Standards experts have given a mixed reaction to plans being drawn up for the possible stock market flotation of the British Standards Institute.
The BSI, a Royal charter company which retains its profits rather than distributing them to shareholders, said it needed an injection of capital to grow and compete with other inspection and registration bodies around the world. It is in talks with the Department of Trade and Industry over changes to its charter, which would allow a flotation to go ahead.
The BSI’s standards division could find it hard to persuade engineers to work on its committees for free, as they do now, if the company is geared towards generating profit.
John Caddick, chief engineer at inspection company Zurich Engineering, said: `Industry funds the standards division by providing membership of committees. Flotation plans would have to recognise the time people put in. There would have to be a wall between the two parts of the company for it go ahead.’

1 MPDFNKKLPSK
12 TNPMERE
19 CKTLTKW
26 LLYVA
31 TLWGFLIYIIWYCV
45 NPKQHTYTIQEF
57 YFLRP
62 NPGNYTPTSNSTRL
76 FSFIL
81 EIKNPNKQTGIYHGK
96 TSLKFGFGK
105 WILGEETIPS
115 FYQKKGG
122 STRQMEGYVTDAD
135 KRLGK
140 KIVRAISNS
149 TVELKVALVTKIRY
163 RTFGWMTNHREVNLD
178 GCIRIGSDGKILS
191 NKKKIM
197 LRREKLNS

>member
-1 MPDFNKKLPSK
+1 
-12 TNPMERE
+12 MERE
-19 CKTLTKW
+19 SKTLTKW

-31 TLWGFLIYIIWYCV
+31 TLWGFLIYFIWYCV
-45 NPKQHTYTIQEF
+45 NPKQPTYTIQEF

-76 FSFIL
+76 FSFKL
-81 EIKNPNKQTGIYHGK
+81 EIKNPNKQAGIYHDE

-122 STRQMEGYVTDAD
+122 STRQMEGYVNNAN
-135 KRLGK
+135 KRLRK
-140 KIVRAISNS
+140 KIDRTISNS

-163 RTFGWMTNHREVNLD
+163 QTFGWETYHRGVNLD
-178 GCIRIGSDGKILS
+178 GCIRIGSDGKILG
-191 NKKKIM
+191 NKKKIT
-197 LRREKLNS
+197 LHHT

A BSI spokesman said standards would be protected. `If we went down the flotation route the ringfencing would be even stronger.’
Steve Eyles, chief executive of the Gauge and Tool Makers Association, said: `If this adds value and takes out costs then it will be a good thing. But if it goes the way of rail privatisation then it will be a disaster.’
The BSI has doubled in size since 1996 through acquisitions, including the £36m takeover of commodities tester Inspectorate last year. Its annual turnover is £200m, which it believes it must double if it is to compete with other inspection bodies.
But further expansion of the BSI could make it less efficient, according to a source who has worked with the company. `It is finding it difficult enough at the size it is now,’ the source said. `When an organisation says it is going to expand, you have to hope it has a handle on what it is doing.’